Screen cap: tab showing Forward transformation of UML to LDM
  1. To execute the transformation, click Run, which creates an LDM file corresponding to the UML model, such as Involved Party.ldm.
  2. Open the LDM file to see the new and existing UML structures, now rendered in ER notation, as shown in Figure 13.
Figure 13. Resulting LDM with glossary classifications
Screen cap: Explorer menu with CUSTOMER, glossary contents, and InvolvedParty expanded.
Screen cap: Assigned Terms tab with Customer, Member, and Initiator showing context

The data modeler can then use this LDM file as input to a transformation to DBM and ultimately to DDL to deploy to the database management system (DBMS). During this process, the data modeler often makes extensions or changes to this model, which can then be transformed back into a UML model. This synchronizes model assets between the worlds of UML and LDM, which are all connected to and classified by a common business taxonomy within Business Glossary.

For more details on the model management implications of this pattern, see Resources.


These new functions within the modeling platform fundamentally change the capability of an enterprise to define and control business semantics across various modeling domains. These techniques, properly applied, can greatly reduce the variation in business definitions across modeling efforts, across projects, and across line-of-business boundaries.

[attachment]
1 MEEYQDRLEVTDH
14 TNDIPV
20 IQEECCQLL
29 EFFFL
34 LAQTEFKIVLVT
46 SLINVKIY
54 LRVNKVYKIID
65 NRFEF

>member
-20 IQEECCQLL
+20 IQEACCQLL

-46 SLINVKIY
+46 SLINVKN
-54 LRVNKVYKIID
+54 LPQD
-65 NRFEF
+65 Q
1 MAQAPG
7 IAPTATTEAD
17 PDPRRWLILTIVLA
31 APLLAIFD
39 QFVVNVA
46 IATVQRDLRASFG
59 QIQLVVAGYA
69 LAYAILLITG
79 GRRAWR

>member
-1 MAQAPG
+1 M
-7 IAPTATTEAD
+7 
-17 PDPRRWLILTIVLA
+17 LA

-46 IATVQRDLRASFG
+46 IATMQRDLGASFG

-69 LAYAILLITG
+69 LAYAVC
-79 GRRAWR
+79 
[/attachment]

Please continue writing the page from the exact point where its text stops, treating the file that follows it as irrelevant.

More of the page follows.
Get products and technologies



developerWorks: Sign in

Required fields are indicated with an asterisk (*).

Need an IBM ID?
Forgot your IBM ID?

Forgot your password?
Change your password

By clicking Submit, you agree to the developerWorks terms of use.


The first time you sign into developerWorks, a profile is created for you. Information in your profile (your name, country/region, and company name) is displayed to the public and will accompany any content you post, unless you opt to hide your company name. You may update your IBM account at any time.

All information submitted is secure.

Choose your display name

The first time you sign in to developerWorks, a profile is created for you, so you need to choose a display name. Your display name accompanies the content you post on developerWorks.

Please choose a display name between 3-31 characters. Your display name must be unique in the developerWorks community and should not be your email address for privacy reasons.

Required fields are indicated with an asterisk (*).

(Must be between 3 – 31 characters.)

By clicking Submit, you agree to the developerWorks terms of use.


All information submitted is secure.

Dig deeper into Information management on developerWorks

Zone=Information Management, Big data and analytics, Rational
ArticleTitle=Use InfoSphere Business Glossary to define a common business language among modeling tools